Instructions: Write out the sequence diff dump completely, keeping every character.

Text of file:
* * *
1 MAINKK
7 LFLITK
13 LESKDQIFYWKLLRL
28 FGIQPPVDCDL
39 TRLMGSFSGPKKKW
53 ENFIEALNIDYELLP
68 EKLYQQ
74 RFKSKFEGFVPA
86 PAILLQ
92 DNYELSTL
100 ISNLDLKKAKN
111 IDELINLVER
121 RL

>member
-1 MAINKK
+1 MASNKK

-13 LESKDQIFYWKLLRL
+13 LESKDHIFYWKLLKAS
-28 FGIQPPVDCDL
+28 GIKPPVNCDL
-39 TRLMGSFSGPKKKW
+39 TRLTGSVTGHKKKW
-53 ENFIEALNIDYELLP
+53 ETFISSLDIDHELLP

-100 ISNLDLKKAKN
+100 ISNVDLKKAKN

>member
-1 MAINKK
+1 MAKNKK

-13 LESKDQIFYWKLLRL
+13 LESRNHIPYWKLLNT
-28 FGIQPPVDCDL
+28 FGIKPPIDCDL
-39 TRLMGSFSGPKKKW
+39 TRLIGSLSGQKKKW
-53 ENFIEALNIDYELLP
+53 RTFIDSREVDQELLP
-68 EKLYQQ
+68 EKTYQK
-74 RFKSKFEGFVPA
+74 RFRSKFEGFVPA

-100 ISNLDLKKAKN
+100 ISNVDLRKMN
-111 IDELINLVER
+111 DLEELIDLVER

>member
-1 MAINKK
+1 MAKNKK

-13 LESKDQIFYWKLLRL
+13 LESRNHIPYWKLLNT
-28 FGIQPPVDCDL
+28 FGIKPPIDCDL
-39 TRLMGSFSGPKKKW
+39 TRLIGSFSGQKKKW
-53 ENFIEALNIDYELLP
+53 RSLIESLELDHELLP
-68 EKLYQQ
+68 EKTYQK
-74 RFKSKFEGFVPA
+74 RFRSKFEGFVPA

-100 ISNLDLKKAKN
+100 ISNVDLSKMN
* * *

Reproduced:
1 MAINKK
7 LFLITK
13 LESKDQIFYWKLLRL
28 FGIQPPVDCDL
39 TRLMGSFSGPKKKW
53 ENFIEALNIDYELLP
68 EKLYQQ
74 RFKSKFEGFVPA
86 PAILLQ
92 DNYELSTL
100 ISNLDLKKAKN
111 IDELINLVER
121 RL

>member
-1 MAINKK
+1 MASNKK

-13 LESKDQIFYWKLLRL
+13 LESKDHIFYWKLLKAS
-28 FGIQPPVDCDL
+28 GIKPPVNCDL
-39 TRLMGSFSGPKKKW
+39 TRLTGSVTGHKKKW
-53 ENFIEALNIDYELLP
+53 ETFISSLDIDHELLP

-100 ISNLDLKKAKN
+100 ISNVDLKKAKN

>member
-1 MAINKK
+1 MAKNKK

-13 LESKDQIFYWKLLRL
+13 LESRNHIPYWKLLNT
-28 FGIQPPVDCDL
+28 FGIKPPIDCDL
-39 TRLMGSFSGPKKKW
+39 TRLIGSLSGQKKKW
-53 ENFIEALNIDYELLP
+53 RTFIDSREVDQELLP
-68 EKLYQQ
+68 EKTYQK
-74 RFKSKFEGFVPA
+74 RFRSKFEGFVPA

-100 ISNLDLKKAKN
+100 ISNVDLRKMN
-111 IDELINLVER
+111 DLEELIDLVER

>member
-1 MAINKK
+1 MAKNKK

-13 LESKDQIFYWKLLRL
+13 LESRNHIPYWKLLNT
-28 FGIQPPVDCDL
+28 FGIKPPIDCDL
-39 TRLMGSFSGPKKKW
+39 TRLIGSFSGQKKKW
-53 ENFIEALNIDYELLP
+53 RSLIESLELDHELLP
-68 EKLYQQ
+68 EKTYQK
-74 RFKSKFEGFVPA
+74 RFRSKFEGFVPA

-100 ISNLDLKKAKN
+100 ISNVDLSKMN